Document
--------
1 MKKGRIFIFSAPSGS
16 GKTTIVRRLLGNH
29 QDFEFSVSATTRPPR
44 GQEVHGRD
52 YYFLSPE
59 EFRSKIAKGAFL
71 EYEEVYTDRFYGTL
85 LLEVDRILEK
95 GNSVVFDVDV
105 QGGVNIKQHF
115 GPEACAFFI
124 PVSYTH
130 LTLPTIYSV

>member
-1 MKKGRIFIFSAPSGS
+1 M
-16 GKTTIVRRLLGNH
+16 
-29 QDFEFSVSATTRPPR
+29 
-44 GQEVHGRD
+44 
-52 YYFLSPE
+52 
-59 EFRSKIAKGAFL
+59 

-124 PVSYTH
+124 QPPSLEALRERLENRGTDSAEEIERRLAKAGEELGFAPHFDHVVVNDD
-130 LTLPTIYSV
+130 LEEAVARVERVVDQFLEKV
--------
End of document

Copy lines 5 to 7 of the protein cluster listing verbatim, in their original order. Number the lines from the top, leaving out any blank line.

52 YYFLSPE
59 EFRSKIAKGAFL
71 EYEEVYTDRFYGTL